Avi Steinberg is stumped. After defecting from yeshiva to Harvard, he has only a senior thesis essay on Bugs Bunny to show for his effort. While his friends and classmates advance in the world, he remains stuck at a crossroads, unable to meet the lofty expectations of his Orthodox Jewish upbringing. And his romantic existence as a freelance obituary writer just isn’t cutting it. Seeking direction—and dental insurance—Steinberg takes a job as a librarian in a tough Boston prison.
The prison library counter, his new post, attracts con men, minor prophets, ghosts, and an assortment of quirky regulars searching for the perfect book and a connection to the outside world. There’s an anxious pimp who solicits Steinberg’s help in writing a memoir. A passionate gangster who dreams of hosting a cooking show titled Thug Sizzle. A disgruntled officer who instigates a major feud over a Post-it note. A doomed ex-stripper who asks Steinberg to orchestrate a reunion with her estranged son, himself an inmate. Over time, Steinberg is drawn into the accidental community of outcasts that has formed among his bookshelves — a drama he recounts with heartbreak and humor. But when the struggles of the prison library — between life and death, love and loyalty — become personal, Steinberg is forced to take sides.
Running the Books is a trenchant exploration of prison culture and an entertaining tale of one young man’s earnest attempt to find his place in the world while trying not to get fired in the process.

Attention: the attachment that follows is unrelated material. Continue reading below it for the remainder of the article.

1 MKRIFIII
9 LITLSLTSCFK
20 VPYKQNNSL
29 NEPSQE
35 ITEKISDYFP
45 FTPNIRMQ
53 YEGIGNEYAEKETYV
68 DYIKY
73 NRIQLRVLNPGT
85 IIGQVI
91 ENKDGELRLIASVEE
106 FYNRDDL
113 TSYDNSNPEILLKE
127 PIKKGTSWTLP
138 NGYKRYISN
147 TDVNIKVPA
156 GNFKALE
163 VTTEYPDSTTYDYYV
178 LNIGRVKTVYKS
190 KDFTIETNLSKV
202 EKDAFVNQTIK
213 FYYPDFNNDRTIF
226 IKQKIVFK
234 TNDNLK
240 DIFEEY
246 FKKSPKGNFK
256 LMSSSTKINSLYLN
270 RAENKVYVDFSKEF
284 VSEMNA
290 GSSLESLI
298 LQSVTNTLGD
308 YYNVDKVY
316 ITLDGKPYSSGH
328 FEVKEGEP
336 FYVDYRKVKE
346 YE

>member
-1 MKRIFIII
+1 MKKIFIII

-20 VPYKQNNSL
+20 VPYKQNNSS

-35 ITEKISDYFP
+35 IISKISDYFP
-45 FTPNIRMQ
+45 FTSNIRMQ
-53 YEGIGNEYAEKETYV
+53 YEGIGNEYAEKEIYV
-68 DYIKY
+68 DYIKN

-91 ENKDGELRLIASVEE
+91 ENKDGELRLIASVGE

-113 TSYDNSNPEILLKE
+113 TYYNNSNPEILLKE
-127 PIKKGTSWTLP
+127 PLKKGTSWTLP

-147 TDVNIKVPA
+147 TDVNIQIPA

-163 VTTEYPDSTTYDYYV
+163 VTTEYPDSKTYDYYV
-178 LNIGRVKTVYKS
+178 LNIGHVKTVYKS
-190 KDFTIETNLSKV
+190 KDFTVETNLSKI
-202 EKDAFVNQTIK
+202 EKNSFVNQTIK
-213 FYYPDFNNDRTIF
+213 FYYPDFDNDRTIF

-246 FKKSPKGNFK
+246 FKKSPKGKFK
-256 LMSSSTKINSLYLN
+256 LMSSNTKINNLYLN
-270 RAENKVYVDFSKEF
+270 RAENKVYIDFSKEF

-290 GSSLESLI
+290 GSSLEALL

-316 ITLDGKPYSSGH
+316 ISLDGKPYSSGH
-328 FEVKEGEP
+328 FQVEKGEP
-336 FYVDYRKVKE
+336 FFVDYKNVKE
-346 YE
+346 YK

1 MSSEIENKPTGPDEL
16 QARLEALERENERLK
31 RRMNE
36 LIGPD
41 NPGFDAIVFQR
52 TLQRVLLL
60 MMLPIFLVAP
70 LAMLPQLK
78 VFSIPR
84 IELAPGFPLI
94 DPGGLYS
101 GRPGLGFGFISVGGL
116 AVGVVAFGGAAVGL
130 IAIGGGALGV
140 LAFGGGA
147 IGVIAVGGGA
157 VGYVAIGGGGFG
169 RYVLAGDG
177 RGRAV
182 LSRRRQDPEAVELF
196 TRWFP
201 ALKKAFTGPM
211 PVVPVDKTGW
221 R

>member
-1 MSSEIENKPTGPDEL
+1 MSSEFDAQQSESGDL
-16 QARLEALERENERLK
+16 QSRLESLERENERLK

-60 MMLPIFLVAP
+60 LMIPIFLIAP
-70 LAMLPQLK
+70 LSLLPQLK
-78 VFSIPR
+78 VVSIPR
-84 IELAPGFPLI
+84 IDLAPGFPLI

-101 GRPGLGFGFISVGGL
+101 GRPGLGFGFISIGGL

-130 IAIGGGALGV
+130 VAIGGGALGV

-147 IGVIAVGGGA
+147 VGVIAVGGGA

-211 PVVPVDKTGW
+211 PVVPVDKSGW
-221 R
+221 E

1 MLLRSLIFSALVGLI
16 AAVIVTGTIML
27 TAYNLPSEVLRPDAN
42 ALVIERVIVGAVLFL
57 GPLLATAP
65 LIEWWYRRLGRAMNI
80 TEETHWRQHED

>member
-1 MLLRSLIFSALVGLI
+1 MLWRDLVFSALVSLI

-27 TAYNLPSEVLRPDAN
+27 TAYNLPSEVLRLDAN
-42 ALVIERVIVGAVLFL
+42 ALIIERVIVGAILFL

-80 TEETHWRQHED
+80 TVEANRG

In these trying times college graduates have it particularly hard, many find themselves having to move back in with parents, taking jobs at lower pay grades or outside of their fields, and more often than not they are left feeling like they are not where they should be. I urge those people to pick up this book, because it could be a lot worse. In Running the Books Avi Steinberg shares his memories of graduating from college (with a senior thesis essay on Bugs Bunny) to eventually become a prison librarian for two years. His greenness and nonchalant attitude toward life before entering the prison to work with inmates among the stacks had me wincing but ultimately his experiences there, and the fascinating people he met, gave me a lot of food for thought. If you are looking for an in-depth analysis on American prison culture this is not that, but what it is turns out to be more than what you’d expect considering Avi’s less than auspicious start: fooling a drug test to get hired at a prison.
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